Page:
Lying: Is it ever Justifiable?

Lying: Is it ever Justifiable?

A dozen ladies gathered to take a ‘look under the hood’ at lying by considering a series of scenarios.

Scenario ONE

You are asked to attend a social function, a barbeque at a friend’s house. You are free the evening in question but you are reluctant to attend because you would prefer to stay at home. You know one of the other guests who is likely to attend and you would rather avoid them and you are tired due to a family tension you have been trying to deal with. You don’t feel like going out and would rather be at home relaxing. But your friend is important to you and you don’t want to offend her.

The over-arching agreement was that we would be honest with our friend if we didn’t want to accept an invitation. From there we explored other similar scenarios where we might be more tempted to lie, particularly when there might be some professional or other social dimension at play.

Scenario TWO – Surprise guest facilitator

The fantasy of the Tooth Fairy is a useful tool in helping children navigate the stress of losing their baby teeth. The promise of the reward and the stimulation to their imagination can be a pleasant interchange between parents and children. Is this a form of ‘lying’? It’s interesting to think about what boundaries between, sharing a fantasy and mis-leading children, could be considered acceptable.

Melinda Toms, our surprise facilitator, drew attention to the sensitivities around lying in relation to raising a family. Generally it was felt that the benefit of stimulating children’s imagination warranted the sharing of fantasies.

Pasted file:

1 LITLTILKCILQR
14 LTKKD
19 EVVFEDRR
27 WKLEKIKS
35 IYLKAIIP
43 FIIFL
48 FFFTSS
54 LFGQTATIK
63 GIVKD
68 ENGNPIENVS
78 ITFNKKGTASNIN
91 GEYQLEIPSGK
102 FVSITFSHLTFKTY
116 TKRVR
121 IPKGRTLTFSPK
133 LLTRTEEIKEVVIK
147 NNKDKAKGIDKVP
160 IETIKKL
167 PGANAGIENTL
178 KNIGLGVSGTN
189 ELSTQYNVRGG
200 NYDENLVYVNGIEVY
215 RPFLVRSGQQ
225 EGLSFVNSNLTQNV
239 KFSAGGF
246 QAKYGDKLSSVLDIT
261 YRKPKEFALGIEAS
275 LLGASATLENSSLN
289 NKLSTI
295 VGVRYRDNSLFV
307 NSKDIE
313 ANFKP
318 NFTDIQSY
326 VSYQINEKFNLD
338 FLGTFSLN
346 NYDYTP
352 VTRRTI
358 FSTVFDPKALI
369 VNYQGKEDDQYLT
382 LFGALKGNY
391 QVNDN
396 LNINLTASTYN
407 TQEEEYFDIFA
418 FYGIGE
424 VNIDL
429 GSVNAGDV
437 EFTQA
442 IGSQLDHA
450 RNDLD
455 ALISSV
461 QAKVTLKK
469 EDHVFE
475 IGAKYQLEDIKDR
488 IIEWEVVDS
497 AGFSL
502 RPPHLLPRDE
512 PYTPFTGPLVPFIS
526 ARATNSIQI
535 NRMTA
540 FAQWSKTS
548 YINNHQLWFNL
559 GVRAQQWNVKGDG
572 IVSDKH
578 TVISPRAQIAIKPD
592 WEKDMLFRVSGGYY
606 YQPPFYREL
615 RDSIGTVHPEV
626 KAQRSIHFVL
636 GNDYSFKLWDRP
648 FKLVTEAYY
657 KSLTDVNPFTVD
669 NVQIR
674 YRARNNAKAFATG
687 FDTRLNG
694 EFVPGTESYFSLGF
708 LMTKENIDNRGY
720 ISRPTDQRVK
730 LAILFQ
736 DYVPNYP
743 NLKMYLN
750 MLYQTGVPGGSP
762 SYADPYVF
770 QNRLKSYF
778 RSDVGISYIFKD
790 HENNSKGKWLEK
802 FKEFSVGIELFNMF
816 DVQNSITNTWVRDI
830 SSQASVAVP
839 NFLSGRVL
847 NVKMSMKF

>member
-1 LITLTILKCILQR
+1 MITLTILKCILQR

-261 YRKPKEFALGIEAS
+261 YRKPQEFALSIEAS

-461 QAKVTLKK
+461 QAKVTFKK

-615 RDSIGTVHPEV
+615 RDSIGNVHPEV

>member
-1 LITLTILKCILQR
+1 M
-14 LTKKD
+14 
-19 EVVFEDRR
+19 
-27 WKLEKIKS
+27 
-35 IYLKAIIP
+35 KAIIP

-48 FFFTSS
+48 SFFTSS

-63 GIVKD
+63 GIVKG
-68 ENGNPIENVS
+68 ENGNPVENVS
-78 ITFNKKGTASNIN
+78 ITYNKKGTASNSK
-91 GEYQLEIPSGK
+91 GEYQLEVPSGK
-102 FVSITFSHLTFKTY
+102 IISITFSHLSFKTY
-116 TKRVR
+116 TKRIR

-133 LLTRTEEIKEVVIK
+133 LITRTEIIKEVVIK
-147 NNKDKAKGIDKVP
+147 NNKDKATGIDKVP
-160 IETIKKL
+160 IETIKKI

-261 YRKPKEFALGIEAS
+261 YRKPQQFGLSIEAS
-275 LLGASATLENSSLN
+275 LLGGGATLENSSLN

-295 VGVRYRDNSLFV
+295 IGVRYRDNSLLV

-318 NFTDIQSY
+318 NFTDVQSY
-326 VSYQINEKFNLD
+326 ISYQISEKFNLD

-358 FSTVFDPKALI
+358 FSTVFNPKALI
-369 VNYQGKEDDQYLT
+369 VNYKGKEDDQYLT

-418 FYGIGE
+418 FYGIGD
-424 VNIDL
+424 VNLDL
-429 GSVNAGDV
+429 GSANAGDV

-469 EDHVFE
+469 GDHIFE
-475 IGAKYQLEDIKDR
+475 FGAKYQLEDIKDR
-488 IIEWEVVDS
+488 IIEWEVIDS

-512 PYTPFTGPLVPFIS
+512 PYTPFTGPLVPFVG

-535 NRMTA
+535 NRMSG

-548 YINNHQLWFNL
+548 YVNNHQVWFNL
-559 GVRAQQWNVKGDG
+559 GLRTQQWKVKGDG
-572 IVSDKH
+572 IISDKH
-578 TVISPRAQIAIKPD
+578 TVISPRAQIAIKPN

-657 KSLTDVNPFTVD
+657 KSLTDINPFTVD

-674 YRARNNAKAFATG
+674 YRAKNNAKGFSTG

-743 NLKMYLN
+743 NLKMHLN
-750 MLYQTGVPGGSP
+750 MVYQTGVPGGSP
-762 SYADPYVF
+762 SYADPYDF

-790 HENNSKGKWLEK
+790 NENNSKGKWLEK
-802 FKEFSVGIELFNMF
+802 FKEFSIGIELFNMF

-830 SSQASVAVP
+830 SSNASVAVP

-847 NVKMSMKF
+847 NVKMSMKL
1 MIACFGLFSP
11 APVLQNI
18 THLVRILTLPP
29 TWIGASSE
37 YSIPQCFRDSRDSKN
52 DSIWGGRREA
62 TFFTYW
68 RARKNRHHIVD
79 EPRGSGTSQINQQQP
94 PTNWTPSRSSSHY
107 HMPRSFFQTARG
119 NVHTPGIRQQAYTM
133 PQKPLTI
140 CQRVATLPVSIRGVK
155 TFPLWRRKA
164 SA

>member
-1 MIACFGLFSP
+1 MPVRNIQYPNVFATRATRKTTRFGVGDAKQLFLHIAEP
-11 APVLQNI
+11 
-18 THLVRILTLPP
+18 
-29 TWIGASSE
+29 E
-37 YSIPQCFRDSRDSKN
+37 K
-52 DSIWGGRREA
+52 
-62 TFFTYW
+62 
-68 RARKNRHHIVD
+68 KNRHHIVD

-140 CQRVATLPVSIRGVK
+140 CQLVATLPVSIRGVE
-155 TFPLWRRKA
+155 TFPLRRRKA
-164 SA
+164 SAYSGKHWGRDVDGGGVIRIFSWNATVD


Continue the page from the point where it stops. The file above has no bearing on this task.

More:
Scenario THREE – Facilitated by Margot Tesch

​A 30-year-old Person-A wakes and is having her morning cup of coffee on the deck. The paper is spread out in front of her and an article catches her attention:

More women die from lung cancer each year than from breast cancer. Smoking causes about 80% (or 8 out of 10) of all deaths from chronic obstructive pulmonary disease (COPD). Cigarette smoking increases risk for death from all causes in men and women.

She purses her lips as she reaches for a cigarette. What is she thinking?

This scenario brought us to dip our toe in the world of addiction and got us thinking about how we can lie to ourselves to give ourselves permission to indulge in bad habits at times. It provided a good segue into our next topic Addiction on the 10th November, at Spring Creek.

Scenario FOUR – Facilitated by Belinda Pratt

You are shopping with a girlfriend for an outfit for the races. Your friend comes out of the change room in a god-awful dress that is far too short and tight (in your opinion) but she absolutely loves it! As she stands smiling and swirling in the change room mirror she asks if you think she should buy it? Do you lie and tell her it’s lovely and she should get it, or tell her the truth?

Belinda did an excellent job on Scenario Four. Everyone agreed (including those who posted on Facebook) that we should be honest with our friend in helping them choose an appropriate outfit.

How the event ran

We finished the afternoon with round robin which drew out the following poignant points:

—  A good test as to whether or not should you lie is to consider if you were the other person … “How would you like to be treated?”
—  A response to a probing question, the answer to which you know but feel bound by confidence not to share is: “It’s none of your business.” (Or some other similar, perhaps more socially sensitive response)
—  The relationship between trust and truth emerged several times through the discussion and also how difficult it is to rebuild that trust once lost.

The session finished, thanks to Melinda, with a quote from Mark Twain: “If you always tell the truth you don’t have to remember anything.” Wise words.

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